Collected Poems from all Poetry Project work: Fall 2017 Imagining America — to Fall 2019 Student Summit
Table of contents:
- Fall 2017 Barb Clauer’s stanzas from the Imagining America 2017 Community-Generated Poem “Imagining America” (link to full project post)
- Fall 2017 Poems Barb Clauer wrote from community-generated responses from Fall 2017 ENGL 201 Introduction to Poetry students (link to full project post)
- Spring 2018 Inaugural LCC Community-Generated Poetry Project (link to full project post)
- Spring 2018 “Creating Poetry/Creative Resistance” Black History Month Event (link to full project post)
- May 2018 Professional Development Day Poetry Project Session (link to full project post)
- Fall 2018 Homelessness Poetry Project in collaboration with Professor Judy Allen’s and her docu-play I Have a Name (link to full project post)
- Spring 2019 Black History Month “Creating Poetry/Creative Resistance” sessions March 19th and March 20th, 2019 (link to full project post)
- Spring 2019 LCC One Book (now called Capital Area One Book) Poetry Project with Angie Thomas’ novel The Hate U Give (link to full project post)
- Spring 2019 LCC One Book Wrap-Up session (link to full project post)
- Fall 2019 Community-Generated Poetry Activity for the September 20th, 2019 Inaugural LCC Student Summit on Diversity, Equity, and Inclusion (link to full project post)
1. Fall 2017 Barb Clauer’s stanzas from the Imagining America 2017 Community-Generated Poem “Imagining America” (Link to the full poem titled “Imagining America”)
America is a dizzy boxer, A forwarded meme, a vegan carnivore. But its dream can be a nightmare for the hateful, Haunting them. It loves the love that is difficult, Tries to remember to be a citizen of the entire world, To do something About it With a work of art forged from Ephemera used in direct action. America is fractal, a chaotic, confusing gem With inequalities and injustice in its inner workings, In access to the fruits of its labor – A drunk bumblebee stuck on a hibiscus plant Crying tweets. But if we could imagine A new American superhero What would her superpowers be? A collage of empathy for others, transcendence, Umoja (“unity” in Swahili), A West Coast statue of Unity Accumulated through adding stones To others’ sculptures by the American River, Blessing the survivors of her wrath.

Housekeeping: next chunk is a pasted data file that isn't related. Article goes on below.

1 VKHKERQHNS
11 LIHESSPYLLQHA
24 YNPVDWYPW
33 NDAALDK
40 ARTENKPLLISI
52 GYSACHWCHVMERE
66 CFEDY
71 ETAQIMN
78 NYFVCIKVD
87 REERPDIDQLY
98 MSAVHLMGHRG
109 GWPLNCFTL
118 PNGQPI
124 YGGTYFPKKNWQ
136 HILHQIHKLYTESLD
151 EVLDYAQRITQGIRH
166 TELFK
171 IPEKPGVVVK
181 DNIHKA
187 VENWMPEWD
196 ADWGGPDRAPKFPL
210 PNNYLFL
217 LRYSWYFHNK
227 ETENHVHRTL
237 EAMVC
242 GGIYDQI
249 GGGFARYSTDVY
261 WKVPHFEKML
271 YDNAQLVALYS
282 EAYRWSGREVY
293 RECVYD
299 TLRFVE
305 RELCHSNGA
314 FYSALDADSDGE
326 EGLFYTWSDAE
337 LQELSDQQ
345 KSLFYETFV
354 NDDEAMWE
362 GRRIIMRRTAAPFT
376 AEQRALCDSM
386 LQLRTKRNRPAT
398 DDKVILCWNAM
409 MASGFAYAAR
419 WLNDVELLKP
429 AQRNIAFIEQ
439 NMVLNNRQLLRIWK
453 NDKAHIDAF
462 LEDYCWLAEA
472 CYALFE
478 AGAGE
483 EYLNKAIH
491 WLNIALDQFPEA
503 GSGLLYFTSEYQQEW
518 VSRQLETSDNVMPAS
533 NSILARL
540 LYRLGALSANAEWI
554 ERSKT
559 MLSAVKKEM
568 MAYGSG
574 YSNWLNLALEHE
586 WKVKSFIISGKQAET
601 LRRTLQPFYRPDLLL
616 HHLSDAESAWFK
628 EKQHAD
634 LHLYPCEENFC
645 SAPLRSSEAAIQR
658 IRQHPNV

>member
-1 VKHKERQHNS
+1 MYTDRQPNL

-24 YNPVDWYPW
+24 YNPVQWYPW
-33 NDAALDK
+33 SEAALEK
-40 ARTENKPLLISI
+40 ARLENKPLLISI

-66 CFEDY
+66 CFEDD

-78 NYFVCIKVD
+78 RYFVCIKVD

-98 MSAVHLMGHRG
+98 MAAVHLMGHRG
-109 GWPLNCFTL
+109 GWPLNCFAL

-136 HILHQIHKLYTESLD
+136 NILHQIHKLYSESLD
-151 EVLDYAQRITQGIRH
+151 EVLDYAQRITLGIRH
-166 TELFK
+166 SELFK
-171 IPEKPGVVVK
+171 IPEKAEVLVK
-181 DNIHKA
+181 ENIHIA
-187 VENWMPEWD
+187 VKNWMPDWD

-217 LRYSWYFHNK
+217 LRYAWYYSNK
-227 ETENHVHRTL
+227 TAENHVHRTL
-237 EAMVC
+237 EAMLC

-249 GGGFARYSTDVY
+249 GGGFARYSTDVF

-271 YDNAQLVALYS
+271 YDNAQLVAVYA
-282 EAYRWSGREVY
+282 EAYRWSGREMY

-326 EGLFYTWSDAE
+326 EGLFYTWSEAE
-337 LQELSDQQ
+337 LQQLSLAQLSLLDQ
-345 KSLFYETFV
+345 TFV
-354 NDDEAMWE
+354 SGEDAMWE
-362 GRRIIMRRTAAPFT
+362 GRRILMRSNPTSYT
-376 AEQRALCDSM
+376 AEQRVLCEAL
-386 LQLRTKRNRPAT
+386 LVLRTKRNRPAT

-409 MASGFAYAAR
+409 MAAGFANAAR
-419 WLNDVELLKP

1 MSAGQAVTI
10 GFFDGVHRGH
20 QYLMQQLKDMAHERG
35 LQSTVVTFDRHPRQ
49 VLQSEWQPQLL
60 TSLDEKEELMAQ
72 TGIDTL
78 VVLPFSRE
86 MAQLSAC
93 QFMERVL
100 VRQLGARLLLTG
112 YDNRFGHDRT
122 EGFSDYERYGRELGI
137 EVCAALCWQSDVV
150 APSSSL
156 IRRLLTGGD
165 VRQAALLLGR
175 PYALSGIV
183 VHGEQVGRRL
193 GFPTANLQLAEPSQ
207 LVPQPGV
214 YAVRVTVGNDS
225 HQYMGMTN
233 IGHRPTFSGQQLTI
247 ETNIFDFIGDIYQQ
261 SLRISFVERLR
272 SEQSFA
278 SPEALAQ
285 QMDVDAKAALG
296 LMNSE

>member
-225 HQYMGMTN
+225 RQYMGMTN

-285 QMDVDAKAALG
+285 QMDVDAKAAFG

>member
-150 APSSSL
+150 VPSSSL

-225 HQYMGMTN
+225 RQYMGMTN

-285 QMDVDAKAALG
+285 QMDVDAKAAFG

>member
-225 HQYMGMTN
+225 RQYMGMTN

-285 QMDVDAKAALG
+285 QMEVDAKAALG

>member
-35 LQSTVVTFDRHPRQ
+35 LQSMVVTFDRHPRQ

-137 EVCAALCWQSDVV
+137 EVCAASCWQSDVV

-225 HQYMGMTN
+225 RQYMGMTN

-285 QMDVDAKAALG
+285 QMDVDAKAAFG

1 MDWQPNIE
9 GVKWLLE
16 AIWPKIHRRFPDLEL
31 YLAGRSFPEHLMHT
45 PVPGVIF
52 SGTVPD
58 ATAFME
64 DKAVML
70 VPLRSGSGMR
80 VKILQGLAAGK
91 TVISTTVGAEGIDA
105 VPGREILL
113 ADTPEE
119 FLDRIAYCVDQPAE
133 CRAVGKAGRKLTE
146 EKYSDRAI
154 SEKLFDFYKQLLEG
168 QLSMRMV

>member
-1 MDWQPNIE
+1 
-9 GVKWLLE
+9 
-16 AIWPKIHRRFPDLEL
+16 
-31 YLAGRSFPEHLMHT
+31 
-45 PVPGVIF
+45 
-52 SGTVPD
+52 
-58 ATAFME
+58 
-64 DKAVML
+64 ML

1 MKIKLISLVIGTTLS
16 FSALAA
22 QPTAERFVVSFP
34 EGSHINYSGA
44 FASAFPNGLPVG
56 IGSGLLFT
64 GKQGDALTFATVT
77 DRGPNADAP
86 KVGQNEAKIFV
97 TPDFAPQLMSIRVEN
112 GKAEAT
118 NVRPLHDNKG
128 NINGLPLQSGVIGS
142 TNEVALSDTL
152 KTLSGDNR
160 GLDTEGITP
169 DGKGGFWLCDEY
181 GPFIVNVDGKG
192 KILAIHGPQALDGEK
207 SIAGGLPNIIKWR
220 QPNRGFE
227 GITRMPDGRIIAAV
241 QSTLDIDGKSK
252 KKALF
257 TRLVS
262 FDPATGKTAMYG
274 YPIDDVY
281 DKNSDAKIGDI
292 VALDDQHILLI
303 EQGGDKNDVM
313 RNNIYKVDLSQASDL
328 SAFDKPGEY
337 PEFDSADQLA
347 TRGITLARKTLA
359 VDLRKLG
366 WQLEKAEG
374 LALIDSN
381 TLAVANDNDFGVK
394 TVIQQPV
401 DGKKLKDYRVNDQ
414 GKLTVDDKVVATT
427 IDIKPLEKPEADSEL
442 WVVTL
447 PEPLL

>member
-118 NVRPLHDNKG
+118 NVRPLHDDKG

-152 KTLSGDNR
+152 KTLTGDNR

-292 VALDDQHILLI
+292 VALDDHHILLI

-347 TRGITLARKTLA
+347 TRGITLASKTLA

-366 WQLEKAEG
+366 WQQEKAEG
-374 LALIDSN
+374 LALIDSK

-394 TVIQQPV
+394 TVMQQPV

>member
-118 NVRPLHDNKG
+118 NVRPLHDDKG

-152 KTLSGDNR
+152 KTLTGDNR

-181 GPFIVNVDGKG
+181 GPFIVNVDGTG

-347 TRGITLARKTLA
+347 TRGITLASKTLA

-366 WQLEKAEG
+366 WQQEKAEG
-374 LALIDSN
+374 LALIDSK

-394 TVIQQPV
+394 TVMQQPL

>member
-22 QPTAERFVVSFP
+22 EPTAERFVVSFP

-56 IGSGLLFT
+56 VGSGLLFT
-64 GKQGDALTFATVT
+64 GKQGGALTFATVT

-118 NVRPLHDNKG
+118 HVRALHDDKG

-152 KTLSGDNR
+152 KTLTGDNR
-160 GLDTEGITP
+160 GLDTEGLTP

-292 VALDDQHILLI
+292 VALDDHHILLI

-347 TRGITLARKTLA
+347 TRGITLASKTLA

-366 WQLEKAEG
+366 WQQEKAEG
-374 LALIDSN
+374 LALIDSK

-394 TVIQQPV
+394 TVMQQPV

2. Poems Barb Clauer wrote from community-generated responses from Fall 2017 ENGL 201 Introduction to Poetry students
America Is America is a contradiction. Arrogance + ignorance like those who once thought the sun revolved around the earth. A meddling klutz who means well, but falls in the pool just dipping its toes in. A moody teenager pushing away the adults, but still asking for dinner. A pep squad: shouting, shouting, shouting tossing each other in the air, smiling through a pulled muscle. America is the gusting wind fraying its own flag. A dog snapping and barking to be loved. The shock of a cold lake full of bright fish after a hot tub of rippling anger. Apathy catcalls empathy. An illness chokes America, rectangular like money. Always open to the prospect of development, merchandise everlasting absolved of accountability. America is a mirage, ephemeral as a cloud floating away blocking the sun even as it evaporates. *** Poetry Is Poetry is a park in the walk playing with words on a language jungle gym. Parades of flying and flightless birds riding a free breeze purposefully overlooking excused rules. Poetry sneaks into your dreams through the open door to gaze upon the poet you are there and steal the opulence of words screaming from your fingertips. Poetry allows reconciliation and yielding, room to pretend and play with cliché. Years are lost but always there. Everyone involved neglects reality, time travel is possible.
3. Spring 2018 Inaugural LCC Community-Generated Poetry Project